Written by Bill Doogue. Partner, Doogue + George Defence Lawyers
It has come to light in the matter of Jill Meagher’s rape and murder, that the offences were committed whilst Adrian Bayley was on Parole.
This has caused an understandable outpouring of community outrage. Twitter has erupted with 140-character-or-less dressing down of the justice system, reporters are advocating the introduction of parole breaching as an offence of in the Age and the state Government have also jumped on the bandwagon.
The Jill Meagher case is one that resonated. It was an event that evidently shook us as a community. We were all appalled by her murder; we held our loved ones a bit closer and we mourned not only for Jill’s family, but in part for the loss of reasonable security we might have felt beforehand.
However, knee-jerk reactions to legislation in the wake of these awful cases can generally create ill-informed and unnecessary legislation. This is a classic example of such a process unfolding in front of us. And, unfortunately, it does not make us as a community one iota safer.
How about something really novel like funding proper rehabilitation for people who are put in gaol?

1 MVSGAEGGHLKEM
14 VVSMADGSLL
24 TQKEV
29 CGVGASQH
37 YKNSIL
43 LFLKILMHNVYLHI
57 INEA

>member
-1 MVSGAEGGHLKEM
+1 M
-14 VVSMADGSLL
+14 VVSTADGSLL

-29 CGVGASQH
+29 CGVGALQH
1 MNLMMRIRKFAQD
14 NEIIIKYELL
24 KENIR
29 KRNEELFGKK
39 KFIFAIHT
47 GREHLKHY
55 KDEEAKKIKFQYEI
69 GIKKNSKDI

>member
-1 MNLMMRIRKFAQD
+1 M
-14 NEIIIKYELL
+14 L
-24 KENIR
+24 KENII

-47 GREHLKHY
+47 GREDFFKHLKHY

Speaking, as I must, as a criminal lawyer, I do admit we found the progress of this matter through Court somewhat bewildering. For example, a number of lawyers turned up to apply for a suppression order (after a few days) in circumstances where we were all aware that he had taken the Police to the body and there had been an enormous outpouring of information over social media.
Then, if the Press are indeed correct, through his lawyers, he attempts to negotiate for a lesser charge of manslaughter.
In all of this, the fact remains that the penalty for breach of parole is… that your parole gets pulled. That is, the Parole Board determine that you should be kept in custody.
The person will also be punished for the offence that they committed while on Parole. Obviously the prior convictions (including the one that they are on parole for) are presented to the sentencing Judge or Magistrate. I can not recall appearing for a client who has committed an offence on Parole where the Magistrate or Judge has not stated that committing an offence whilst on parole is an aggravating feature on sentencing.
My point is, as far as I can see, adding a new offence of breaching parole is completely meaningless.
What it will mean is that in 12 months time the media, probably the Herald Sun on the next occasion will publish articles about the increase in statistics for offending over the last 12 months.
A new offence just gives the Police a cheap statistic to illustrate that they have prosecuted more people successfully. When in essence, they have done nothing as the person
a) answers to the Parole Board and
b) is already facing the sentence for the new charges.
I know opinion on this is divided, as it is an area where your emotional response is hard to check at the door. I do welcome your feedback and comments below.
Check out Bill Doogue’s Google+ Profile.